Phil Preis, the Baton Rouge attorney who represents Louisiana investors suing their financial advisers for funneling their money into Stanford International Bank’s so-called CDs, calls South Louisiana the national epicenter of Robert Allen Stanford’s alleged multibillion-dollar bank-investment fraud. Today’s Advocate reports that Preis estimates about 70 percent of the program’s U.S. dollars came from Baton Rouge, Lafayette, Covington and the surrounding areas.
“I’ve talked to a lot of the victims,” Preis told the paper. “It is catastrophic.”
Three years ago, after the death of her husband, 53-year-old Kimberly Scullin invested much of her family’s savings in the CDs, according to the story.
She said she and two sons lost “hundreds of thousands of dollars.” Her bitterness extends to her financial advisers as well as to Stanford.
“All … were licensed by the state,” Scullin noted. “They had to know something was wrong. They had to know.”
Read The Advocate story here.
If you or someone you know has lost money with Stanford, which is accused of running a massive Ponzi scheme, help is available through the Stanford Victims Coalition Web site. Dozens of members of the Louisiana Stanford Victims Group appeared at the state Capitol last Wednesday to testify in support of state Rep. Bodi White’s bill to increase the criminal penalties for financial fraud in Louisiana. White's bill, which moved out of committee with overwhelming support, creates a mandatory minumum five-year prison sentence for anyone convicted of racketeering involving securities. It would not, however, have an effect on possible charges in the Stanford case.
The state victims' group, affiliated with the national coalition, also has been working with U.S. Sen. David Vitter’s office to ask that CDs held within the U.S. be covered under the Securities Investor Protection Corporation. SIPC works to return customer cash, stock and other securities when brokerage firms close due to bankruptcy or fraud. The Stanford victims affirm in a petition that the “Stanford Group was an active SIPC member and the CDs were sold as SIPC insured.” Read the SIPC coverage petition here.
New menu items ready for the Lenten season
The Cane Fire Film Series screens “MaidenTrip” on Monday, March 10, at the AcA.
Acadiana's nightlife guide.
The vibe of the tribe done modern
The Louisiana Workforce Commission said Friday that initial claims rose to 2,125 from the previous week's total of 1,964. There were 2,887 initial claims during the comparable week in 2013.
The Board of Elementary and Secondary Education has stalled action on a $3.5 billion annual school funding formula due to state lawmakers by March 15.
The New Orleans Saints have yet to make it official as of this writing, but popular wide receiver Lance Moore has reportedly been cut by the team to free up salary-cap space on the roster.
While two medical marijuana bills are slated for the upcoming legislative session, what some Louisianans might not know is that the plant was approved for therapeutic use by state lawmakers in 1991.
The agenda is shaping up to be lighter than in previous years. But Jindal is term-limited, with fewer than two years remaining in office, and he saw his last big initiative — a proposed rewrite of Louisiana tax law — collapse without getting a vote in 2013.
Sharper has been held without bail because of an arrest warrant issued by Louisiana authorities accusing him and another man of raping two women.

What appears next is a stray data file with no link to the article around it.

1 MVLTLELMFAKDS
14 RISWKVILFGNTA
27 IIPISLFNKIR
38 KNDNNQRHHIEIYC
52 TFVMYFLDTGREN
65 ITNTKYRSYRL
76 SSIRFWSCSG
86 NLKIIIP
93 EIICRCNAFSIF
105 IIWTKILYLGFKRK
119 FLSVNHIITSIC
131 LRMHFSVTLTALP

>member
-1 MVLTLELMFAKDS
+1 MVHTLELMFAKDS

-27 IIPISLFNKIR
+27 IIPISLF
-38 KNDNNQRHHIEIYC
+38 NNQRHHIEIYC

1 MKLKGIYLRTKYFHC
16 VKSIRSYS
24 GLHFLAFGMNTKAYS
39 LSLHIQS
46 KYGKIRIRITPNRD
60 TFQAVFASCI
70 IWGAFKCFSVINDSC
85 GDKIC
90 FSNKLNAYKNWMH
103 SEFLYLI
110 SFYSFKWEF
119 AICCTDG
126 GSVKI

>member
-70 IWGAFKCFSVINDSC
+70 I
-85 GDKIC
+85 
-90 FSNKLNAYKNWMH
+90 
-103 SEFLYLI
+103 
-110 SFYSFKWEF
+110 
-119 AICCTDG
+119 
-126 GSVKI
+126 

Here's your daily look at late-breaking national and international news, upcoming events and the stories that will be talked about Friday, March 07, 2014:
Two Lafayette men have been revealed by police as the infamous duo behind a caper that shook our fair city to its core.
She’s the daughter of the legendary Johnny Cash, but she’s been a gifted artist in her own right for three decades, and she’s coming to Lafayette.
The Lafayette Parish School Board has received a second letter of demand related to last year’s insurance debacle, this time from Key Benefit Administrators claiming it’s owed $93,000 from the school system.
Acadiana's nightlife guide.
The Louisiana coastline is vanishing faster than mappers can keep track.
A bill that would have overridden local ordinances prohibiting public and private employers from discriminating against lesbian, gay and transgender people has been pulled within less than a week of being filed.
The panel that selects nominees for a controversial New Orleans area flood control board — a board that is suing more than 90 oil, gas and pipeline companies — is set to discuss legislation affecting its independence.
State prison officials cannot keep secret the seller and manufacturer of the two drugs purchased for executions at the Louisiana State Penitentiary, a federal judge ruled Wednesday.
State lawmakers will not appeal a judge's ruling that it was improper to use $3.7 million from a probation and parole officers' retirement fund to balance the state's operating budget.
Prepare yourselves for sun
Acadiana's nightlife guide.
Conservatives have been losing their minds over this satirical bit on the Colbert Report.
Due to the chaos of Mardi Gras and the weather, the entry deadline for this year's INDesign Awards has been extended by one week.
The Lafayette Parish School Board leaves a lot to be desired, but is scrapping the election process in favor of an appointed board the answer?
Queen Evangline and King Gabriel ruled Tuesday night
The House approved legislation Tuesday night to roll back a recently enacted overhaul of the federal flood insurance program, after homeowners in flood-prone areas complained about sharp premium increases.
IND Style does Gabriel
Newsy bits for the fam
The NFL has formally designated New Orleans' Jimmy Graham as a tight end for the purposes of his franchise tag value, which is now set at $7.05 million next season unless Graham and the Saints subsequently agree on a long-term deal.